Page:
With the announcement of Film Independent’s Spirit Awards nominations on Tuesday, complete with the organization’s first ever batch of television categories, a recurring puzzle was brought top of mind: What is independent TV?
The easy answer, of course, is that there’s no such thing as independent TV, at least not in the way that people collectively think of independent film. For many, independent film means gritty, micro-budget projects, filmed in basements or on the streets, but that manage to tell a cohesive story, sometimes with a kind of clarity not often found in your average summer blockbuster. It’s an opportunity to discover the early days of talent that could blossom into the next generation of upper echelon filmmakers.
As gets mentioned a lot around these here parts, for as much as film and TV play in the same sandbox, there are plenty of fundamental differences in things like production plans, distribution models and, well, networks. There have been a few scattered attempts at creating TV festivals — or space at established film festivals — that could turn into launchpads for self-made TV.
Part of the reason no one has yet been truly successful at creating such a space is because a TV pilot is not a short film. Though the amount of effort expended may be similar, the stories they are telling are completely different, even if dealing with the exact same subject matter.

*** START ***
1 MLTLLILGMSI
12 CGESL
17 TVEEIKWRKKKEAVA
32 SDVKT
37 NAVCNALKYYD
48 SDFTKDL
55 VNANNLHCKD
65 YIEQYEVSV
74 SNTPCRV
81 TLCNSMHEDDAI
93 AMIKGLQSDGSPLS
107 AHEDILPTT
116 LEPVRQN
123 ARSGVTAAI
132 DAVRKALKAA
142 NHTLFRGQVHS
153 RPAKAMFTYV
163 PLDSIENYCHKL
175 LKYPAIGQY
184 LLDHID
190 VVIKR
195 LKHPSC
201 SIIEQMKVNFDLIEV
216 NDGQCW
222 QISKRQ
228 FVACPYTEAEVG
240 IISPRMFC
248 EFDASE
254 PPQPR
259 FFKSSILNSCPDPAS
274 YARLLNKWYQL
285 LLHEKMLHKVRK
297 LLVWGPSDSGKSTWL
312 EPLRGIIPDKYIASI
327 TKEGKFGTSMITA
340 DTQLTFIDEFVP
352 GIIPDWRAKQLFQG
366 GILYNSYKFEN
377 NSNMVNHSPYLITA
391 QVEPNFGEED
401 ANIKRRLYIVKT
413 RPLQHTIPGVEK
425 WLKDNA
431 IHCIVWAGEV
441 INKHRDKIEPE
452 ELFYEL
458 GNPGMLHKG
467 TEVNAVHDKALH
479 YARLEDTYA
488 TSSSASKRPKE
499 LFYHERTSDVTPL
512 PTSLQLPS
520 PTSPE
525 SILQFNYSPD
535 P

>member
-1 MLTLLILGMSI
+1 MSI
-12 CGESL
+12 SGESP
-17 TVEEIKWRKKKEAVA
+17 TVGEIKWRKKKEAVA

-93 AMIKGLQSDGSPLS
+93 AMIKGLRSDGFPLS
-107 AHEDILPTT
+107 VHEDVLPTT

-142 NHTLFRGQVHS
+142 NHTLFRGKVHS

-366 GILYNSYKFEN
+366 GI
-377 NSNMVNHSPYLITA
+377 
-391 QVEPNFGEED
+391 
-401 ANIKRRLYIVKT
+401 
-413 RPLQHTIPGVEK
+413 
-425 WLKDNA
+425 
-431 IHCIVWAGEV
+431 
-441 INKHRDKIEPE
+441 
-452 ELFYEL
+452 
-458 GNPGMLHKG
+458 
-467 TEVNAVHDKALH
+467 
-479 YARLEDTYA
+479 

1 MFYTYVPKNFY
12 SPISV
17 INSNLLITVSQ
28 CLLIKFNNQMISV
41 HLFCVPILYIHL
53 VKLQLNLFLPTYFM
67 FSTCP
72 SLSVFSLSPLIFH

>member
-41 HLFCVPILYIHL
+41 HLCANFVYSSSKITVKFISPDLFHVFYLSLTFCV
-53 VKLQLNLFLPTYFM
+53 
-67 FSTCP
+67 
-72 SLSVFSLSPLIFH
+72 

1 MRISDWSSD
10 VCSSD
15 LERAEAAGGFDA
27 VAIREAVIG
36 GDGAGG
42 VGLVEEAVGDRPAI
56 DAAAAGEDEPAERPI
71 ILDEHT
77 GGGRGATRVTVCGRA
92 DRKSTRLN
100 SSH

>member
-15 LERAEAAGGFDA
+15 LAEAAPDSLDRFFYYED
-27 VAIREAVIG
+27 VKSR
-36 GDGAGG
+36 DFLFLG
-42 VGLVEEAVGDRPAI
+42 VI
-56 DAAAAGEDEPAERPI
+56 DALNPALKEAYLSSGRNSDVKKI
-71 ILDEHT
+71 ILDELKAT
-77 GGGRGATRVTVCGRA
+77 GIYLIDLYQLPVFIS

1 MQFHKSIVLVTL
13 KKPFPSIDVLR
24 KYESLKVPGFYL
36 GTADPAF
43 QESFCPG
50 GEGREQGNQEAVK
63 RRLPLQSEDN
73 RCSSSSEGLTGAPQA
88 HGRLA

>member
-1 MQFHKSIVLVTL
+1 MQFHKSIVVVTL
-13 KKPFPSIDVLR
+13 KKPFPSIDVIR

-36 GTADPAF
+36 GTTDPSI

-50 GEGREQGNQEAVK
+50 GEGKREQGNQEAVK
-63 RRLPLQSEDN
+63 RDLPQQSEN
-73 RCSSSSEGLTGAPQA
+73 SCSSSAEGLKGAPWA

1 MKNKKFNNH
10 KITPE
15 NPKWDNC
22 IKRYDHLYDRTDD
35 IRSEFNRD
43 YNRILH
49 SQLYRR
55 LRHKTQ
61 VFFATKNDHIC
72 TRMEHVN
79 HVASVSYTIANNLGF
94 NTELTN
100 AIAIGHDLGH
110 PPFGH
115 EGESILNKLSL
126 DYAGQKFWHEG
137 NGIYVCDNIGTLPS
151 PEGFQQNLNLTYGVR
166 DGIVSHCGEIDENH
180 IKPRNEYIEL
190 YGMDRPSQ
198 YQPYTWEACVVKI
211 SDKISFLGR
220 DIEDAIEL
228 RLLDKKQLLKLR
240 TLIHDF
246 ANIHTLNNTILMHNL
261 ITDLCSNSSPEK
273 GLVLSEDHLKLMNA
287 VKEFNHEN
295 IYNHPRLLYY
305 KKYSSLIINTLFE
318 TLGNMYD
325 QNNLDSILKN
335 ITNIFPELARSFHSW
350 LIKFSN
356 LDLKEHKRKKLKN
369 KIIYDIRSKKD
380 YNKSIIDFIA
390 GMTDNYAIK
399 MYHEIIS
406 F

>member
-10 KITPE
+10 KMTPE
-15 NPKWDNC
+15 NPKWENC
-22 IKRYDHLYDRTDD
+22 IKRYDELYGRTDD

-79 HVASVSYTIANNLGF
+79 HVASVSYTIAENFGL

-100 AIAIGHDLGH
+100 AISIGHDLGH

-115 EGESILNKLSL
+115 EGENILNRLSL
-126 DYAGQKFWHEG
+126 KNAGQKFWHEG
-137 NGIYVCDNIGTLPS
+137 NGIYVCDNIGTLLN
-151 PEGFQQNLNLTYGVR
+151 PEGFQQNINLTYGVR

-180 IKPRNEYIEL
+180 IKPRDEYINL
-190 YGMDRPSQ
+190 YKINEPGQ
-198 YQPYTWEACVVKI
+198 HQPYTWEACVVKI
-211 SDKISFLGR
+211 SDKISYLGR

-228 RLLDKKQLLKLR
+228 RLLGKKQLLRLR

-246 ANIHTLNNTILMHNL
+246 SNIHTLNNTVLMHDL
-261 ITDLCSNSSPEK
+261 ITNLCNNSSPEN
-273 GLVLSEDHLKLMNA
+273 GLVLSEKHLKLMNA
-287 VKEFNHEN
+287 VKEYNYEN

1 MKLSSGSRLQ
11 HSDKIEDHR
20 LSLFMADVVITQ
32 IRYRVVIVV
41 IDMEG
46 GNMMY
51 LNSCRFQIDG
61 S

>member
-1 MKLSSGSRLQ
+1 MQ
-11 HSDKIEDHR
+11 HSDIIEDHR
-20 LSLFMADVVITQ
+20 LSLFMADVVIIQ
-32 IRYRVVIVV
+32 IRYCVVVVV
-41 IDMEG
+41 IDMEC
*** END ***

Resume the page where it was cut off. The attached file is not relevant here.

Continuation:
A film wants to tell you a story. A pilot wants to bait a hook and lure viewers into investing not only in the story you’re telling, but also in the story you intend to tell in the episodes to (hopefully) come after. A film, no matter how rustic, is a fully formed flower. A pilot, no matter how pristine, is a packet of seeds.
Despite how strongly the Spirit Awards are associated with indie film, in its first rodeo, its eligibility requirements for TV fall a bit short when it comes to attempting to capture the essence of what indie TV could be — if it existed. Which is to say, while the awards have long adhered to a budget max for film applicants, currently set at $22.5 million, there was nothing of the sort attached to TV. Instead, TV was judged on artistic merits alone. In an interview with Variety in September, Film Independent president John Welsh said that because of the differences in the business of film and the business of TV they had opted out of a budgetary limit for TV, stating that instead shows would have to pass a “smell test” of sorts regarding whether or not they were sufficiently indie.
And while Welsh would go on to state that because of studio involvement from the jump, that TV budgets would automatically be much higher for TV than it would be for film, it seems unclear why that would prohibit the organization from putting in place a limit all the same. After all, it doesn’t matter if TV budgets are higher than film. They are, after all, often making six to 20-something episodes as opposed to a single feature, but TV wouldn’t be competing against film budgets. They’d be competing against other: theoretically similarly funded, TV shows.